Spanish team Movistar and their leader Nairo Quintana are facing what could be a crucial stage in the Colombian's Tour de France prospects with a mixture of anticipation and optimism, management told Cyclingnews.
After a first day in the Pyrenees on Thursday, when an undeclared truce between the top favourites saw little if any overall action, Friday's time trial will be a vital moment for all the GC contenders.
For Quintana, who has ridden a near-faultless first half of the Tour so far, the chances of impact on the overall may hinge largely on the mountains. But not losing time in the 27.2km time trial in Pau forms an even bigger part of the picture.
The Colombian has much at stake, too, in a year where returning to his top Tour form of the early part of his career does not feel out of the question at all.
"It’s going to be all about going flat out, and there are no other options," Movistar director Txente García Acosta told Cyclingnews at the finish of stage 12 in Bagneres-De-Bigorre.
"All three of our main men have checked out the course in person, and not just once but several times” García Acosta told Cyclingnews, referring to Quintana, Mikel Landa and Alejandro Valverde. "So we know what's coming and they’re feeling very confident."
García Acosta argued that with so much at stake, there was little point in trying to attack the other favourites on Thursday and possibly wasting energy for the TT.
"Today wasn't a day for making a move, with the time trial just coming up, that's going to be crucial," he argued. "Today we were all waiting to see who attacked first, and finally nobody did."
His own riders, García Acosta said, were all fine, with Quintana, eighth overall and now the team’s sole leader, recovering quickly from his late fall and injured elbow of the previous day.
"Nairo is getting a bit better, we were following him even more closely than usual all day, and our impressions were that he's in good shape," García Acosta said.
As for Landa, whose GC hopes are all but extinguished, the Basque said, "There will be differences, and I hope not to lose too much time. The gaps will begin to open and we’ll see who’s strong and who isn't. By this point in the Tour, how strong you're feeling can have a huge effect.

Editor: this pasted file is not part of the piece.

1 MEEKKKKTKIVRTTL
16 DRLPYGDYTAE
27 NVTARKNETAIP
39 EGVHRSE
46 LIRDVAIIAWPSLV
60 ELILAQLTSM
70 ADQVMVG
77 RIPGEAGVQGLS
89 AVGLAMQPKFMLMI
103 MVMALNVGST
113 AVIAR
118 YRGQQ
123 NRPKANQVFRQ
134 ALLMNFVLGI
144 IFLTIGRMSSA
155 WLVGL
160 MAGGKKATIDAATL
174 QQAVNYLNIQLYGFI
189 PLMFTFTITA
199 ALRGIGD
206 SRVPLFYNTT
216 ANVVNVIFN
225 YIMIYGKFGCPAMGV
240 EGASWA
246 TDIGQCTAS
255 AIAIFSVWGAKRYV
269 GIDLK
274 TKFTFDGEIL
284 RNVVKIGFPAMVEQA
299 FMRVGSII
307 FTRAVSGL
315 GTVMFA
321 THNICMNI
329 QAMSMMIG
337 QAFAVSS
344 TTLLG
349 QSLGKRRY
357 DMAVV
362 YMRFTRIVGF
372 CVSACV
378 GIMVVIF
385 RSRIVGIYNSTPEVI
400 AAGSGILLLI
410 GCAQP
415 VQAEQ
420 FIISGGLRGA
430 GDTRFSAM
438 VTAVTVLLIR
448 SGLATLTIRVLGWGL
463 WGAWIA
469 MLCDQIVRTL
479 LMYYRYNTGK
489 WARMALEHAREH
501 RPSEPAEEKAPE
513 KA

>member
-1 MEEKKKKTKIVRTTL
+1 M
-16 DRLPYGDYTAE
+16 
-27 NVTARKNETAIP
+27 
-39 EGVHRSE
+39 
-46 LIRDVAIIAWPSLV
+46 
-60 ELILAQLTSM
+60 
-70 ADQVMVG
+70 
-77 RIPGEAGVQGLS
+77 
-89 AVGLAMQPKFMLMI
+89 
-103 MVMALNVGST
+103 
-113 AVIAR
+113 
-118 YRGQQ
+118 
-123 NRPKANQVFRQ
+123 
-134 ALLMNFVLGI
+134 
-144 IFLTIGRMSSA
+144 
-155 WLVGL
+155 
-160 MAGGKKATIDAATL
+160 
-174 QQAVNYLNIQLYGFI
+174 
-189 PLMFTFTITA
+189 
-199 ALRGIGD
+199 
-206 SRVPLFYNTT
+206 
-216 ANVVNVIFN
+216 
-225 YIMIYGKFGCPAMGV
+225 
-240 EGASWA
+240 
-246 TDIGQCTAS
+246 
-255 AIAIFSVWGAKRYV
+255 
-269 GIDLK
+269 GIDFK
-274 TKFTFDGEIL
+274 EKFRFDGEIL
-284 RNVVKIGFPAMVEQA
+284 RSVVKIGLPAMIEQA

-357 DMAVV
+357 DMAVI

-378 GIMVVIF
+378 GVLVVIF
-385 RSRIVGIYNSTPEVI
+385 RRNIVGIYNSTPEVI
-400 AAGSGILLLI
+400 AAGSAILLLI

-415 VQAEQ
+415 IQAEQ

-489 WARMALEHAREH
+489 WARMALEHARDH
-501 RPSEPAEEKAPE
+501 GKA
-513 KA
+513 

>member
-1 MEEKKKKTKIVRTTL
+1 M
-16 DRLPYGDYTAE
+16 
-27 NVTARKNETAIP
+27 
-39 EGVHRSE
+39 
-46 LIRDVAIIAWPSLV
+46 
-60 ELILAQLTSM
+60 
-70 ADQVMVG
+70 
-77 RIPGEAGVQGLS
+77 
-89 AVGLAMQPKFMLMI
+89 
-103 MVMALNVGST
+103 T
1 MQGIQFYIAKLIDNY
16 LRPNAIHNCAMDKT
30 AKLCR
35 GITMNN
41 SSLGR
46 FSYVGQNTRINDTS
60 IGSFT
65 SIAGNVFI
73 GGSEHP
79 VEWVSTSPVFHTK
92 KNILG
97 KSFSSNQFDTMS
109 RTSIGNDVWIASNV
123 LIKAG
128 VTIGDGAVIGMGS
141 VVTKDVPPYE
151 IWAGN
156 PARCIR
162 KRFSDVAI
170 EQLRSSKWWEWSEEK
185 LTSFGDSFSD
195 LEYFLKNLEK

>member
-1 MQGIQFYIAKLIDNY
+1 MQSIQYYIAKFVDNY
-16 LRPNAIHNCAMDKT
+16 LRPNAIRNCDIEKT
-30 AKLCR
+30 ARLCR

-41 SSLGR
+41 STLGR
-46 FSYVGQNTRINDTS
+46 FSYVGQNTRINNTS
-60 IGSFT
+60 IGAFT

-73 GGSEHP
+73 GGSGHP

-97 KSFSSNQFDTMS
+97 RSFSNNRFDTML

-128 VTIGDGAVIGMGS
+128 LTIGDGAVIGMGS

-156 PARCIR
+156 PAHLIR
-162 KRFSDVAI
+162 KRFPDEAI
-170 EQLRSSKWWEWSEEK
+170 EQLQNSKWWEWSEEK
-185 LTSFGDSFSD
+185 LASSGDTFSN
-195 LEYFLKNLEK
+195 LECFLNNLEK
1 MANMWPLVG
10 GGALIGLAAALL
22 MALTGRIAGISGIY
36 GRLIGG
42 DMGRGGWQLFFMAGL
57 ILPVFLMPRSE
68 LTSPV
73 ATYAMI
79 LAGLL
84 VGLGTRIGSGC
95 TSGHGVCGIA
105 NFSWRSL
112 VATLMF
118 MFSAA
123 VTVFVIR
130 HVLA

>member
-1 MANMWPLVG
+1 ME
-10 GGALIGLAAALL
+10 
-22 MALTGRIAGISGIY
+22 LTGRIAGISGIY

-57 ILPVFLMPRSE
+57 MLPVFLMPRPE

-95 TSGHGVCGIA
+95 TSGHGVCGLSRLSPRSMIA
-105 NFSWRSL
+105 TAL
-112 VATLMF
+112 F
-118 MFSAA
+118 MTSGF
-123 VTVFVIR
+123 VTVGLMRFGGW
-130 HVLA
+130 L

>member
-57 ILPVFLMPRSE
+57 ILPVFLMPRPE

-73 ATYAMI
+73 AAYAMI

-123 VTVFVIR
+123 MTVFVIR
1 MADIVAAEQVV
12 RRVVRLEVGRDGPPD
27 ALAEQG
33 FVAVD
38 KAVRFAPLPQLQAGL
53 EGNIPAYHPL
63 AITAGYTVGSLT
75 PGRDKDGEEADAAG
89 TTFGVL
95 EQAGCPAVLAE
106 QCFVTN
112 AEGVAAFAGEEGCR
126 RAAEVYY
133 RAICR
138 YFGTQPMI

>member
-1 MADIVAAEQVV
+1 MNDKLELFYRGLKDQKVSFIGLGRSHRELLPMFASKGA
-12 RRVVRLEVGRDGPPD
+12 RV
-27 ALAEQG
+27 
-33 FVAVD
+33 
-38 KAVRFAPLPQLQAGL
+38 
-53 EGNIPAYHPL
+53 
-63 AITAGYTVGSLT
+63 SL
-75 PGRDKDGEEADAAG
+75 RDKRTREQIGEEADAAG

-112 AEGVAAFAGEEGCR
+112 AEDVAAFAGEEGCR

"We've got three very hard days ahead of us," Gacia Acosta said, further explaining the dynamic on stage 12. "Everybody is thinking about what's coming up and finally we didn't get too motivated [to attack]. The idea was to save energy."
Talking pre-stage, Quintana had insisted that he and his teammates had to save energy before the time trial. As for how much time he might lose at Pau, the Colombian said he hooped it isn't very much.
"I've never lost so little time in the first part of a Grand Tour as this year," he added.
In last year's final time trial in the Tour, Valverde finished 19th, but both Landa – who was injured – and Quintana failed to impact at all. Landa completed the course in 45th place, and Quintana, who was close to exhaustion by that point, finished 49th, more than four minutes down. This time round, though, both are in far better shape, although in very different places overall.
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Alasdair Fotheringham has been reporting on cycling since 1991. He has covered every Tour de France since 1992 bar one, as well as numerous other bike races of all shapes and sizes, ranging from the Olympic Games in 2008 to the now sadly defunct Subida a Urkiola hill climb in Spain. As well as working for Cyclingnews, he has also written for The Independent, The Guardian, ProCycling, The Express and Reuters.